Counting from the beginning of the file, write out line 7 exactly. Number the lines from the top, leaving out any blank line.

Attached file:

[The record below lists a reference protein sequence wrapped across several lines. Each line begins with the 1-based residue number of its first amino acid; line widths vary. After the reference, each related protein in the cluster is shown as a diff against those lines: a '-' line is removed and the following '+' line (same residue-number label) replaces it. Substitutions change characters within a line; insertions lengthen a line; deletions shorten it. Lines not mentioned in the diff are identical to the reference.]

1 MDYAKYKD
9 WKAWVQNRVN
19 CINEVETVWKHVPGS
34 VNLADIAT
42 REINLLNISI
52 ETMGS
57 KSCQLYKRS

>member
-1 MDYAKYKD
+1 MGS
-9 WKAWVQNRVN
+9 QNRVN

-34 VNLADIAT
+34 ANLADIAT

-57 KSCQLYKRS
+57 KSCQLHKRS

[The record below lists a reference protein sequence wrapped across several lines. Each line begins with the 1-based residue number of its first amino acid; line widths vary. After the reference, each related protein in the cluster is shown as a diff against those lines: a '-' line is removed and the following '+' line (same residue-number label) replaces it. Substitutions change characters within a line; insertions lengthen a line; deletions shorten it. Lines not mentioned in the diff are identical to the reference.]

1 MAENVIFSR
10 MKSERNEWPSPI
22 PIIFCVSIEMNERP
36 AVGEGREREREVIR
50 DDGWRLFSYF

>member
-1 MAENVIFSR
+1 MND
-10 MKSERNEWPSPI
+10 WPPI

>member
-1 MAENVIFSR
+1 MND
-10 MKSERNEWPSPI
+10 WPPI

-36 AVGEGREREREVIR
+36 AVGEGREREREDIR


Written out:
52 ETMGS